Silver (Ag): it is a transition, pliable, biocompatible metal for non-invasive use only. It is characterised by a higher electrical conductivity than the other metals and by a medium/low level of electrode potential. It is subjected to a fast oxidation in contact with ozone and therefore the air. It is often used as a basic material in the production of surface electrodes, and in order to reduce to the minimum the inherent noise, it is essential to use the 999% pure one. The pure silver is a non-magnetic metal.
Silver/silver chloride (Ag/AgCl): it is a mixed material with pure silver base and an external layer of silver chloride. The external match between silver metal and silver chloride salt guarantees unique features for the electrode. This mixed material is characterised by a fixed and specific electrode potential and by a low electrode/skin contact impedance. Therefore, it is perfect for recordings of low levels of AC and DC potentials and shows lower noises in low frequency in comparison with gold and pure silver. The layer of chloride silver that covers silver can be achieved through a chemical or electrolytic process. Both treatments make the electrode to get a characteristic dark grey colouring. Being of a least thickness, this external coat can deteriorate in the long term if high-saline content pastes and gel are used and if they are not removed at the end of use conveniently. Moreover, it is necessary to pay a particular attention to external mechanical abrasions that could take the treatment away. In case of a continuous employment, a treatment of re-chlorinating is needed when you notice the surface of the electrode has lost its original colour.
Sintered silver/silver chloride (Sint Ag/AgCl): it has the same electrical features of Ag/AgCl as it is formed by a mixture of Ag and AgCl very thin powders that are compacted through the sintering process. Therefore, you get an electrode of uniform thickness characterised by a greater stability of electrical features in the long term compared to an average Ag/AgCl. With regard to maintenance, this type of electrode does not need to be re-chlorinated but only to remove the remains of gel and conductive paste carefully.
Gold (Au): it is a transition, pliable, biocompatible metal used also for invasive employment. It is characterised by an excellent electrical conductivity, by a medium/low electrode potential and by the fact it is resistant to most chemical compounds. These features make it perfect for an employment with strong saline-based electrolytes and adhesives or diluents of a various nature. It is often employed as an external coat in the production of cup electrodes to be used in long terms monitoring or for sleep studies, as adhesives and diluents strong like collodion and acetone are applied with the electrode. Owing to a high biocompatibility, it is often used for invasive electrodes for recording of both potentials and electric stimulation.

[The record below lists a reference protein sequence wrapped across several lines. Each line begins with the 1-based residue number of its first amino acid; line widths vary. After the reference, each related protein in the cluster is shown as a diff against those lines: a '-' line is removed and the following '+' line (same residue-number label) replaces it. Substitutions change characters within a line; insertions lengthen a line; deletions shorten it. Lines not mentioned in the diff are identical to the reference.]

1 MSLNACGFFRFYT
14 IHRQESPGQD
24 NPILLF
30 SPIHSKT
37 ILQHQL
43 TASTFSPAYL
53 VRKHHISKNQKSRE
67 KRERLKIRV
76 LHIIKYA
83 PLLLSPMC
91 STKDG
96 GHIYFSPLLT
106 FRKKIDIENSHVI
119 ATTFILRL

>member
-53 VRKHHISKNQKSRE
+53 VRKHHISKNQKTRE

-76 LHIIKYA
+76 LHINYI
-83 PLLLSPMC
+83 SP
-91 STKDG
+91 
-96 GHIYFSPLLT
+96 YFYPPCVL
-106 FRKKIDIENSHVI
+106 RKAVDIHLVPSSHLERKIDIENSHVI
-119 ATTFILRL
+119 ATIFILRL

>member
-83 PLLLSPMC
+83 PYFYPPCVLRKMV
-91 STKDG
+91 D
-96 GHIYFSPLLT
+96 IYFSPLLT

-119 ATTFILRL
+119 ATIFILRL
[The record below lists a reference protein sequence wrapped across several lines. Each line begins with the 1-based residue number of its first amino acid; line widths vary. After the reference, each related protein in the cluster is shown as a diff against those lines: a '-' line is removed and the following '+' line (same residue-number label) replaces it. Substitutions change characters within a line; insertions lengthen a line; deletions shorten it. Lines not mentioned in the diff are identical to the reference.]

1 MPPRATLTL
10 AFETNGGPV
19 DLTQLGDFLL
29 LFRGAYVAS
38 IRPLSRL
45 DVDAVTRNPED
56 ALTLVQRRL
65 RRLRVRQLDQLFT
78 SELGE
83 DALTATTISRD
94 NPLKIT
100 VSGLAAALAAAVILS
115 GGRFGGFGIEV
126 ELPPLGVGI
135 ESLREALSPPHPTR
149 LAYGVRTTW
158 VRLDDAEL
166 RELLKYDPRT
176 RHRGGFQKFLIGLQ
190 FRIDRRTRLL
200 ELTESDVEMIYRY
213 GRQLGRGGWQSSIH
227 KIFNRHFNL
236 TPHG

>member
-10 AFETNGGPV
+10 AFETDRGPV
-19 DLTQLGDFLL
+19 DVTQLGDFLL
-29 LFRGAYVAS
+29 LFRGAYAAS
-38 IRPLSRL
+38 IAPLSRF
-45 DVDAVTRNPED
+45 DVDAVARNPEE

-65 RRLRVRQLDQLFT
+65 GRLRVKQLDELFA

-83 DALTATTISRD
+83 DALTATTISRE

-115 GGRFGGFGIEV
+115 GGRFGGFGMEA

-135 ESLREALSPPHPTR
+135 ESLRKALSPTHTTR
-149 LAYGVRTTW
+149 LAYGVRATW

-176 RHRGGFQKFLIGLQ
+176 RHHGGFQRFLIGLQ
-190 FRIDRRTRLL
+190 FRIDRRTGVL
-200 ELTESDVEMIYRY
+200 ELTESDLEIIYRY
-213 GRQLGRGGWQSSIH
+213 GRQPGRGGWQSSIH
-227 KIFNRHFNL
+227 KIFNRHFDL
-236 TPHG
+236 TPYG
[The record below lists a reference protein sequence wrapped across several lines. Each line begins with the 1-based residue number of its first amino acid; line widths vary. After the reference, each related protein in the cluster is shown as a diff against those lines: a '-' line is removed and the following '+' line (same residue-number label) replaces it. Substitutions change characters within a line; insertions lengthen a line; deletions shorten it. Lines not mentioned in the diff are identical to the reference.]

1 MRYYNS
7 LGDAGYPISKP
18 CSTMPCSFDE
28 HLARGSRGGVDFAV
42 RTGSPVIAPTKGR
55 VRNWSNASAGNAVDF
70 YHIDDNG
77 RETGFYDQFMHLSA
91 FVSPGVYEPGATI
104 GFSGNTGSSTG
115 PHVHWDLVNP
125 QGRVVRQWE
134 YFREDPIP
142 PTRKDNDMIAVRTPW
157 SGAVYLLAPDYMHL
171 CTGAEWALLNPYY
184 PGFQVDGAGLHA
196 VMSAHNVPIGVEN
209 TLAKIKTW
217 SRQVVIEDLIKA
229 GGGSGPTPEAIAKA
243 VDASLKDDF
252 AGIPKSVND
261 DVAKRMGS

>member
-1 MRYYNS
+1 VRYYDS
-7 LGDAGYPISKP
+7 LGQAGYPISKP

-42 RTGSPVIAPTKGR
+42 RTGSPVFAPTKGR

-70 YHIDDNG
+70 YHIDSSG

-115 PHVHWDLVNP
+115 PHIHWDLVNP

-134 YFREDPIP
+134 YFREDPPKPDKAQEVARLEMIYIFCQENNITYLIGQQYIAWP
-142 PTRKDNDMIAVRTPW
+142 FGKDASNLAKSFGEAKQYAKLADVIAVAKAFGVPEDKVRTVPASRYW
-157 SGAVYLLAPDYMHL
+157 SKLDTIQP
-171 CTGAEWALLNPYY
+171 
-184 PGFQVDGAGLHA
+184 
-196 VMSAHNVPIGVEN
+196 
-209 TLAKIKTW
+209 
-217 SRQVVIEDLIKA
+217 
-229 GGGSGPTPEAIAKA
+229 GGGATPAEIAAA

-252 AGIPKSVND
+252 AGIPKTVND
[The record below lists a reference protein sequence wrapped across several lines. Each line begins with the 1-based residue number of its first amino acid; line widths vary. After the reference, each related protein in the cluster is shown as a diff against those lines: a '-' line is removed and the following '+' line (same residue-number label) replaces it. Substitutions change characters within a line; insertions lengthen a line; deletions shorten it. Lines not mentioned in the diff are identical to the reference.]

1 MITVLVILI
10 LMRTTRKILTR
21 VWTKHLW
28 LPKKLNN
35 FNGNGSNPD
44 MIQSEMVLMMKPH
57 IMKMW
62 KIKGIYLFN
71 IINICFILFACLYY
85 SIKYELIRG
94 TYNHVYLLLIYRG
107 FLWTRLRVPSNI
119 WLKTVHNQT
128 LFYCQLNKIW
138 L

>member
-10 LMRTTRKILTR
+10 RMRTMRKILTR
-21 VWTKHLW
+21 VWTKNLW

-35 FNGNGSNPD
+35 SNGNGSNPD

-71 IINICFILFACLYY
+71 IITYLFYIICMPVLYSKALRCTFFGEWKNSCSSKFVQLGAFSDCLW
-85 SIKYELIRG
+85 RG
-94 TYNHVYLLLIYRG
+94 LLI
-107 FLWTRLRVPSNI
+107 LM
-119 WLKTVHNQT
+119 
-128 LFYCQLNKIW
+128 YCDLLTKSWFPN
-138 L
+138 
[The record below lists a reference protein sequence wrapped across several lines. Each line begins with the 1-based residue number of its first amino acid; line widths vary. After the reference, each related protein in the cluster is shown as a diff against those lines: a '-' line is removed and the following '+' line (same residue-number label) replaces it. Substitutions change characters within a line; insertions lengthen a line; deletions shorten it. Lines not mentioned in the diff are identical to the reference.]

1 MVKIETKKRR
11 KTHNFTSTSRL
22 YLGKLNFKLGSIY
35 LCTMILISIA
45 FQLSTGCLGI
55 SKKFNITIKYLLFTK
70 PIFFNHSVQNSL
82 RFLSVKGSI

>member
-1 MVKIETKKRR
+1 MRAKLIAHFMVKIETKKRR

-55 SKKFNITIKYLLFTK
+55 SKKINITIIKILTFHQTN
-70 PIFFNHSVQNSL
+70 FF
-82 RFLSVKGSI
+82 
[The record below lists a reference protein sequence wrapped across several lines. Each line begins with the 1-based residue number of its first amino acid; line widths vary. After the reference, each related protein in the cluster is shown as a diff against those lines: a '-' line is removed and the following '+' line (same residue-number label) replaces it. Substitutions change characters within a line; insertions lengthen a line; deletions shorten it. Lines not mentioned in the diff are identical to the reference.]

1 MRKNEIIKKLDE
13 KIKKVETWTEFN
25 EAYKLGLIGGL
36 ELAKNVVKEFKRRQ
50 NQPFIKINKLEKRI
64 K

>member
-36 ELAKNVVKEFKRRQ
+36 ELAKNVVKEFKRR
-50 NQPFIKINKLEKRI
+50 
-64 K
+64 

Tin (Sn): it is a post-transition, pliable and resistant to metal corrosion. It is characterised by a good electrical conductivity, low level of electrode potential and a low level of innate noise. It is the material with the best value/quality relationship in the production of electrodes, and historically it is used in the production of head caps with prewired electrodes.
Carbon/graphite (C): it is a non-metal material with a good electrical conductivity; it has a very low level of electrode potential and shows a low level of noise similar to Ag/AgCL. Moreover, it has the quality to be radium-opaque and non-magnetic. Often, the graphite powder is inserted into plastics and paints to be employed in the production of electrodes. This solution makes the electrical features of this material worse but makes it easily usable in manufacturing systems.
Steel (alloys AISI 304,316): biocompatible, of high hardness and elastic alloy, characterised by a remarkable resistance to corrosion in water and in the air. It gives a medium electrical conductivity. Owing to mechanical and ductile features, it is used in the production of medical needles. Given its wide employment in the medical field, it guarantees the best quality/price relationship.
Platinum (Pt): it is a transition, pliable metal; it has a strong resistance to corrosion and is biocompatible. Usually it is used in alloy with iridium to improve its mechanical resistance. It is recognised for its good electrical conductivity and is employed for cortical electrodes and needles. It is a non-magnetic material.
Titanium (Gr. 5): it is a light and resistant metal, both mechanically and chemically. It is a biocompatible material and customarily is employed in prostheses. As far as the electrical characteristics, they are similar to tins. It is a non-magnetic material and for this feature it is used for MRI compatible products, especially needle electrodes, owing to its physical characteristics like steel. Given its high level of biocompatibility and resistance, it is also used for long-duration applied electrodes and implantable electrodes.